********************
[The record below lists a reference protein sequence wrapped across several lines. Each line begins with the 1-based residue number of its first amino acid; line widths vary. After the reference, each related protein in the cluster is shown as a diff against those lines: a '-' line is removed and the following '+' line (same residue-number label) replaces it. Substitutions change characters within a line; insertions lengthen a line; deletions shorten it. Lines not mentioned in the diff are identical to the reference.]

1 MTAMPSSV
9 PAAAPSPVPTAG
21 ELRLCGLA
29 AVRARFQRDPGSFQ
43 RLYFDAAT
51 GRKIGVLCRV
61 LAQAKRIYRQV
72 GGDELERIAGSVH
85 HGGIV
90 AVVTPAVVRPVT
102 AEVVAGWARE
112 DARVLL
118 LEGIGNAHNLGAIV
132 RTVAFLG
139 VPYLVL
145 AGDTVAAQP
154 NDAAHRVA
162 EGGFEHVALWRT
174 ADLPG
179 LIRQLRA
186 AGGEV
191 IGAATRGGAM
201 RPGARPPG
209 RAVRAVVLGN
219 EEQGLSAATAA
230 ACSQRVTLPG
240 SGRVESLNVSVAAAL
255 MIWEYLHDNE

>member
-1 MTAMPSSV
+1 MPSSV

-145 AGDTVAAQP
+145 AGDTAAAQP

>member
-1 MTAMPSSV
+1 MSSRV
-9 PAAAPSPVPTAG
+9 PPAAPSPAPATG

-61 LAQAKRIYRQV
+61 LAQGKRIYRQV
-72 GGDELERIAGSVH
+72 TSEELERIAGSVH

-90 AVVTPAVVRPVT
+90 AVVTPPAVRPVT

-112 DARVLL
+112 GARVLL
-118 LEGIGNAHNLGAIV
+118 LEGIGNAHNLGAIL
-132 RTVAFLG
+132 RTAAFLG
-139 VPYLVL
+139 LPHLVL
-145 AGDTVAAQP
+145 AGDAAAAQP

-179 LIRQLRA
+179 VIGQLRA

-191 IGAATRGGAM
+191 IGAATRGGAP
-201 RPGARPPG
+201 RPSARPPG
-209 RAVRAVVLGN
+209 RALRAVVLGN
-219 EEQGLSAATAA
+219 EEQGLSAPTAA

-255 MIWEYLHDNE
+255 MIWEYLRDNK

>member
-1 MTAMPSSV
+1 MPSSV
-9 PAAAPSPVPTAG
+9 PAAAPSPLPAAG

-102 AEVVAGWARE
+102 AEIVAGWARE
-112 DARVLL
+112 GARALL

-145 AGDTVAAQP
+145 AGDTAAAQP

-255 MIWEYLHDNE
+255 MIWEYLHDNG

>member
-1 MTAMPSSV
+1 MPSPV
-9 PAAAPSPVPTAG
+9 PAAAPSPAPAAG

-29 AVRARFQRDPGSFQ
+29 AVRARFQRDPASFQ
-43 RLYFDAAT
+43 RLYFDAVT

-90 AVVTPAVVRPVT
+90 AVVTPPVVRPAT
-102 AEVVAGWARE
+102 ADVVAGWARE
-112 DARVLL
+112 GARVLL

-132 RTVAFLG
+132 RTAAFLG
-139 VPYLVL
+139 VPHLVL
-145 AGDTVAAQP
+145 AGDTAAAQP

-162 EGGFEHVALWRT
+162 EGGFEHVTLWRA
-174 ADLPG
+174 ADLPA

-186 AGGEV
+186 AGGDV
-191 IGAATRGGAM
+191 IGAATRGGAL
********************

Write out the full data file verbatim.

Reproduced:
[The record below lists a reference protein sequence wrapped across several lines. Each line begins with the 1-based residue number of its first amino acid; line widths vary. After the reference, each related protein in the cluster is shown as a diff against those lines: a '-' line is removed and the following '+' line (same residue-number label) replaces it. Substitutions change characters within a line; insertions lengthen a line; deletions shorten it. Lines not mentioned in the diff are identical to the reference.]

1 MTAMPSSV
9 PAAAPSPVPTAG
21 ELRLCGLA
29 AVRARFQRDPGSFQ
43 RLYFDAAT
51 GRKIGVLCRV
61 LAQAKRIYRQV
72 GGDELERIAGSVH
85 HGGIV
90 AVVTPAVVRPVT
102 AEVVAGWARE
112 DARVLL
118 LEGIGNAHNLGAIV
132 RTVAFLG
139 VPYLVL
145 AGDTVAAQP
154 NDAAHRVA
162 EGGFEHVALWRT
174 ADLPG
179 LIRQLRA
186 AGGEV
191 IGAATRGGAM
201 RPGARPPG
209 RAVRAVVLGN
219 EEQGLSAATAA
230 ACSQRVTLPG
240 SGRVESLNVSVAAAL
255 MIWEYLHDNE

>member
-1 MTAMPSSV
+1 MPSSV

-145 AGDTVAAQP
+145 AGDTAAAQP

>member
-1 MTAMPSSV
+1 MSSRV
-9 PAAAPSPVPTAG
+9 PPAAPSPAPATG

-61 LAQAKRIYRQV
+61 LAQGKRIYRQV
-72 GGDELERIAGSVH
+72 TSEELERIAGSVH

-90 AVVTPAVVRPVT
+90 AVVTPPAVRPVT

-112 DARVLL
+112 GARVLL
-118 LEGIGNAHNLGAIV
+118 LEGIGNAHNLGAIL
-132 RTVAFLG
+132 RTAAFLG
-139 VPYLVL
+139 LPHLVL
-145 AGDTVAAQP
+145 AGDAAAAQP

-179 LIRQLRA
+179 VIGQLRA

-191 IGAATRGGAM
+191 IGAATRGGAP
-201 RPGARPPG
+201 RPSARPPG
-209 RAVRAVVLGN
+209 RALRAVVLGN
-219 EEQGLSAATAA
+219 EEQGLSAPTAA

-255 MIWEYLHDNE
+255 MIWEYLRDNK

>member
-1 MTAMPSSV
+1 MPSSV
-9 PAAAPSPVPTAG
+9 PAAAPSPLPAAG

-102 AEVVAGWARE
+102 AEIVAGWARE
-112 DARVLL
+112 GARALL

-145 AGDTVAAQP
+145 AGDTAAAQP

-255 MIWEYLHDNE
+255 MIWEYLHDNG

>member
-1 MTAMPSSV
+1 MPSPV
-9 PAAAPSPVPTAG
+9 PAAAPSPAPAAG

-29 AVRARFQRDPGSFQ
+29 AVRARFQRDPASFQ
-43 RLYFDAAT
+43 RLYFDAVT

-90 AVVTPAVVRPVT
+90 AVVTPPVVRPAT
-102 AEVVAGWARE
+102 ADVVAGWARE
-112 DARVLL
+112 GARVLL

-132 RTVAFLG
+132 RTAAFLG
-139 VPYLVL
+139 VPHLVL
-145 AGDTVAAQP
+145 AGDTAAAQP

-162 EGGFEHVALWRT
+162 EGGFEHVTLWRA
-174 ADLPG
+174 ADLPA

-186 AGGEV
+186 AGGDV
-191 IGAATRGGAM
+191 IGAATRGGAL